›› Kayla Siefried
Recently I was reading a newsletter from a gardening teacher, author, and writer that I’ve been following for years, and I found his tips about “small space gardening hacks” really useful. Perhaps you are a renter like me and have a limited ability to modify the landscape around you or maybe you have a small yard or no yard at all; Steven Biggs’s tips are fantastic for maximizing your harvest out of a small garden. I’ve had plenty of experience small-space gardening as a renter and urban dweller, and so I offer you some insight here into ways to maximize that space:
- Plant things closer together then the package says—if you’ve been amending your soil with plenty of compost, chances are good that the soil can handle lettuces and beets that are closer together, and you can thin and eat them as you go.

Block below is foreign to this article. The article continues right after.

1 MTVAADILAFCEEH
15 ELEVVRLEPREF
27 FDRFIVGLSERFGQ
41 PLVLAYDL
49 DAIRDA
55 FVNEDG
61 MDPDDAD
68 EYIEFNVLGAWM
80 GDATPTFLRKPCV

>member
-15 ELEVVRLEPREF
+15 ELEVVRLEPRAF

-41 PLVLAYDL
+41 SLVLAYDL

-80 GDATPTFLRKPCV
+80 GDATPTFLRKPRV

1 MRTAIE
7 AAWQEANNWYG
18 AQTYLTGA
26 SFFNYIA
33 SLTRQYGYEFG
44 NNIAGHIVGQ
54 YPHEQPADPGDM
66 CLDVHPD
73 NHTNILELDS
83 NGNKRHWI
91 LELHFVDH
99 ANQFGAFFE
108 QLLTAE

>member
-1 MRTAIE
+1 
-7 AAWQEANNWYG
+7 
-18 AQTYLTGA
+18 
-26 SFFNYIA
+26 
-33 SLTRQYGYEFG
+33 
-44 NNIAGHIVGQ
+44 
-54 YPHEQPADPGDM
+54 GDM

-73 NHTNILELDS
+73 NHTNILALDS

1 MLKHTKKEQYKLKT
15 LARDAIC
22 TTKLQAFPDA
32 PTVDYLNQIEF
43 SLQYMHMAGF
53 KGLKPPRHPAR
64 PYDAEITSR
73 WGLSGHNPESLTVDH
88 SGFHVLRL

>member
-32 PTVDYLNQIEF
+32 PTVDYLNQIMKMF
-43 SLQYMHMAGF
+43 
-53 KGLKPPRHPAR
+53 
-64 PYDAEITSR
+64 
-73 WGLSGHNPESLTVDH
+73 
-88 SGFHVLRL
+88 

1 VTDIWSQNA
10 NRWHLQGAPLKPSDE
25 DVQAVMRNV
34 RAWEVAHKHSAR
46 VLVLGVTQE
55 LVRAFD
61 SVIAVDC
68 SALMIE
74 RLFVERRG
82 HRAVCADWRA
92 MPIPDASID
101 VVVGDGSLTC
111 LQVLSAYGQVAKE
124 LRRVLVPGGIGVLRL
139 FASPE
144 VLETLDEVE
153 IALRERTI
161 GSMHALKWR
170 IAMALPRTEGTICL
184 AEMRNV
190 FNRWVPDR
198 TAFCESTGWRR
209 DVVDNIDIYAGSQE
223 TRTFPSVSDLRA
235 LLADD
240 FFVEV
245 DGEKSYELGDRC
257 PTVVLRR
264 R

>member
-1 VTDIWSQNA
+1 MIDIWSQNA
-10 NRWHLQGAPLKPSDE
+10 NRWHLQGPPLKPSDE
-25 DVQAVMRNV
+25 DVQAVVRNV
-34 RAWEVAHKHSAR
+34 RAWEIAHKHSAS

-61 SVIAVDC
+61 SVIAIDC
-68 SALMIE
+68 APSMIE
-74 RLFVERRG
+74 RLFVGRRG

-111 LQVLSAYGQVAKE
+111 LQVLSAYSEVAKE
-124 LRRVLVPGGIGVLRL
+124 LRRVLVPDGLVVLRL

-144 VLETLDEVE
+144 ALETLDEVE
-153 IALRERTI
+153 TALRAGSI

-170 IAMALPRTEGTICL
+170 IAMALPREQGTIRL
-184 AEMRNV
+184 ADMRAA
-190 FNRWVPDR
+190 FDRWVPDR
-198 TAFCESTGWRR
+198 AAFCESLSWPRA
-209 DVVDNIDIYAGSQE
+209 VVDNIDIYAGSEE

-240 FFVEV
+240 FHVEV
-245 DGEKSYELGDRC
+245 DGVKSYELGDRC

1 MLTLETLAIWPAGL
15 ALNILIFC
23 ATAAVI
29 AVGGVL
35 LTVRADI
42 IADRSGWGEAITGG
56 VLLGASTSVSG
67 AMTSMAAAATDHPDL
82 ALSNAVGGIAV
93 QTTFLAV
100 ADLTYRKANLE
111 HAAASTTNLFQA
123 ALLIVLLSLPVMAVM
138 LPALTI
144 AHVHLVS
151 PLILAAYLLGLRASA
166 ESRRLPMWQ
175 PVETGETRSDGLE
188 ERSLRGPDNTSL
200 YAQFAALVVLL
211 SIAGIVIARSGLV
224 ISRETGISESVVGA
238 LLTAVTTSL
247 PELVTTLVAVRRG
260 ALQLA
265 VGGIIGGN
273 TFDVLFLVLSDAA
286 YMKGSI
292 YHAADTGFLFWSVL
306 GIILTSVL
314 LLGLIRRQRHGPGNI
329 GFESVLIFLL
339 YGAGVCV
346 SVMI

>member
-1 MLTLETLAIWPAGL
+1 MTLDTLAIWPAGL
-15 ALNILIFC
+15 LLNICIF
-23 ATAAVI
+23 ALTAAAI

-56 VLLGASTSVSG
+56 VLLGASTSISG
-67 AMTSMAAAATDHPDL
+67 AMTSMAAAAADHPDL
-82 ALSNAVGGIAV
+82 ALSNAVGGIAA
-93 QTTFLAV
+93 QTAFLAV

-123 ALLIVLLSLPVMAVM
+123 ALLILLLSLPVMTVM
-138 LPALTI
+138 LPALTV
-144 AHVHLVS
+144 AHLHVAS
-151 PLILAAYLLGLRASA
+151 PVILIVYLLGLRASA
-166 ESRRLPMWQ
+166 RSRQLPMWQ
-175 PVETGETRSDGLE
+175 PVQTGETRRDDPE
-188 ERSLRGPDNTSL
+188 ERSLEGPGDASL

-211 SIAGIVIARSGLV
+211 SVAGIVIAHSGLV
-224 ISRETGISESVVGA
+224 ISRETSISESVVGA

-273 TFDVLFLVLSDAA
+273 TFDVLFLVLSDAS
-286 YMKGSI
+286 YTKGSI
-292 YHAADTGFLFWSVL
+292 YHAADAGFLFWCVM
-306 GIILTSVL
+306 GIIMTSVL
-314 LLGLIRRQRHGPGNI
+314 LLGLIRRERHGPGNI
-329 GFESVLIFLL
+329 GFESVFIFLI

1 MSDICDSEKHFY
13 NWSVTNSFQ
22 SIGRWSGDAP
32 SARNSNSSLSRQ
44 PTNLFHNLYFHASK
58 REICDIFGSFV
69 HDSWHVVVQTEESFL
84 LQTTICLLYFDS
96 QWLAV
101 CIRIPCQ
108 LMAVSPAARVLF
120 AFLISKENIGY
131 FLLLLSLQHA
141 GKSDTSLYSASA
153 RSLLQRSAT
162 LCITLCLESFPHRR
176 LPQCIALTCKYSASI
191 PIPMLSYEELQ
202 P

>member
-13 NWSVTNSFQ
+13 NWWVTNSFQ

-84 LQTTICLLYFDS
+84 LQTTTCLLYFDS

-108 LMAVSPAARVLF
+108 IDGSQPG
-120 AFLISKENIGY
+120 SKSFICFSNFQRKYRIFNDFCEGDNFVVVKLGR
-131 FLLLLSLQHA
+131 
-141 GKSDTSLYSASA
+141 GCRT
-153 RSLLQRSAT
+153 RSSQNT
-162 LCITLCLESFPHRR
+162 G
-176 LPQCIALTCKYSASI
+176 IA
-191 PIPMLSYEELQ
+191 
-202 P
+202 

- Plant fast growing crops closely with slower growing crops. For example, plant radishes which grow quickly closely with carrots that grow slower. The radishes will be harvested by the time the carrots need more space to mature. You could do the same with a canopy of tomatoes and some low light lettuces underneath.
- Plan for successions; have no soil without edible crops growing! For example, grow quick growing lettuces in the bed where you plan to plant out your tomatoes in mid-May. You can even plant tomato transplants into that bed while the lettuces are still there.
- Grow in containers. That extra driveway space might be prime tomato growing zone!
- Grow vertical! Set up trellises or grow along house walls, up railings and fences. Choose vegetable varieties that are climbers (peas, beans, winter squash, and cucumbers all come to mind here). You could even train climbing veggies to climb up onto a roof or into a tree!
- Pathways take up a lot of space. Consider if your pathways could be smaller or if by growing in blocks (i.e. broadcasting seed) rather than in rows, you could expand the useable growing space.
For more knowledge about gardening, check out the Compost Education Centre’s variety of composting, waste reduction, gardening, and food workshops.